—David Greenberger

The Meat Purveyors
All Relationships Are Doomed to Fail (Bloodshot)

The Meat Purveyors’ bluegrass emerges from a dark holler full of bad intentions and punk energy. For those who like to contort the language to provide categories for genre-defying artists, let’s call it “punkgrass.” They also have a penchant for offbeat covers that, when wrapped in old-timey instrumentation and stacked against nods to Ralph Stanley and Bill Monroe, add more than a hint of novelty to the proceedings. In the past, the Purveyors have covered the Velvet Underground; this time they get a whole lot more cutesy by offering takes on ’80s hair-metal band Ratt’s “Round and Round” and “S.O.S.” by the indomitable ABBA.

While it might be neat to hear an amped-up, bluegrassy version of an ABBA song a few times, it certainly isn’t enough to sustain one over the long haul. And this is a darn shame, because when vocalist Jo Walston, mandolinist Pete Stiles and company hunker down into a Meat Purveyors original such as the heart-rending “Circus Clown,” they’re at their best. But the Purveyors want to please all the cool punk kids in town, so their tendency after such a heartfelt sentiment is to speed things right back up to breakneck pace, or to stick their collective tongue back in their collective cheek. Nevertheless, when they start to ruminate again (such as on “Last Waltz”), and when Walston’s and Cherilyn diMond’s voices once again entwine around each other like dying wisps of smoke from a morning fire in the Kentucky hills, all is forgiven.

—Erik Hage

Loren Connors
The Departing of a Dream (Family Vineyard)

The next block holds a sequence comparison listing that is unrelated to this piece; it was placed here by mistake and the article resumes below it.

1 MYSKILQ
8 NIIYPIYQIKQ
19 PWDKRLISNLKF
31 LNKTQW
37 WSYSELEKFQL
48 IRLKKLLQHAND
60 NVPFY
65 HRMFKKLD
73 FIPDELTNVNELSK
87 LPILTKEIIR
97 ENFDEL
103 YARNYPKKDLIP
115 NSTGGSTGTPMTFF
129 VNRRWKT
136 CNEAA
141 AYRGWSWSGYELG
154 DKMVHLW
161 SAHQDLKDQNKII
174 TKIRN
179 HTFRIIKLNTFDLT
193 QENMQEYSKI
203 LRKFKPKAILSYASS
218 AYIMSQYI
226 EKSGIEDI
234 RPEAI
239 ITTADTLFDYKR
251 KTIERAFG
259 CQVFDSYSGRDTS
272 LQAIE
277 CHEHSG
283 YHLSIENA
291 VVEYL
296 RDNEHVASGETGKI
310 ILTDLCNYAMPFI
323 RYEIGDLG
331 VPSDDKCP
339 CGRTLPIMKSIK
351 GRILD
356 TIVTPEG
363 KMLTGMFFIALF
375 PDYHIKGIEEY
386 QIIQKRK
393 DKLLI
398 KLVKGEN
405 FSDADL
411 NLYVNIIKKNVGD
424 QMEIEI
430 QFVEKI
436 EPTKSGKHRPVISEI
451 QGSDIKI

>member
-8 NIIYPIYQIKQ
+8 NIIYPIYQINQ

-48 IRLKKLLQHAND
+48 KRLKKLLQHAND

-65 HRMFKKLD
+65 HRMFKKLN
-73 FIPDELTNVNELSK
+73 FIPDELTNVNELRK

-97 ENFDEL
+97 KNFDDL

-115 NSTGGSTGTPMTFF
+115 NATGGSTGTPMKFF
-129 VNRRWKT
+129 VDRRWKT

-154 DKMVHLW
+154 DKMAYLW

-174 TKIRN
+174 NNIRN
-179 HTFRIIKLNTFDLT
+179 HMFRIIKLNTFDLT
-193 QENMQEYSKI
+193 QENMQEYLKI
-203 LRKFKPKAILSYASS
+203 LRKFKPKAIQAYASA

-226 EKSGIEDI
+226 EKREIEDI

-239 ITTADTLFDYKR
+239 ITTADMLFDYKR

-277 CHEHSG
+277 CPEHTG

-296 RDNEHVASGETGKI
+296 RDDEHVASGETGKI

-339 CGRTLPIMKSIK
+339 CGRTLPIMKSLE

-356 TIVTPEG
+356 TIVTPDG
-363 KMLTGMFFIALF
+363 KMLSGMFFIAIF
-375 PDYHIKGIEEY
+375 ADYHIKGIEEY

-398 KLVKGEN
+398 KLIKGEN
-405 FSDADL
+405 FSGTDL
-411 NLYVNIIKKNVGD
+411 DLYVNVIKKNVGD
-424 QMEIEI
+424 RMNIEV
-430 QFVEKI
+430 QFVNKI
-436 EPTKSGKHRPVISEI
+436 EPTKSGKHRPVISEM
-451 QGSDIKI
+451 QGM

After releasing scores of other works over the past couple decades as Loren Mazzacane and Guitar Roberts, The Departing of a Dream is the artist’s first release under the name Loren Connors. Connors has created a body of work that is blues to the core, though without any need for 1-4-5 progressions, and his open-ended pieces have often had the feel of Blind Willie Johnson’s “Dark Was the Night, Cold Was the Ground” (which itself served as the template for Ry Cooder’s Paris, Texas soundtrack).

The title track is a hauntingly beautiful eight-part suite in which Connors constructs a mournful landscape, using a foundation of electric guitar and building over it with found sounds, percussion and bass. For the most part, these added tracks evoke the random shapes of the natural world, eschewing the formal constraints of notated musical architecture. There are moments of sublime beauty, as when his guitar, standing alone, offers brief interludes before stepping back into the gently undulating darkness of the more constructed passages. Connors switches to acoustic guitar to close the album with “For NY 9/11/01.” With its solemn grandeur, this five-minute piece is as sadly mesmerizing as Miles Davis’ “He Loved Him Madly” or various compositions by Henryk Gorecki.

—D.G.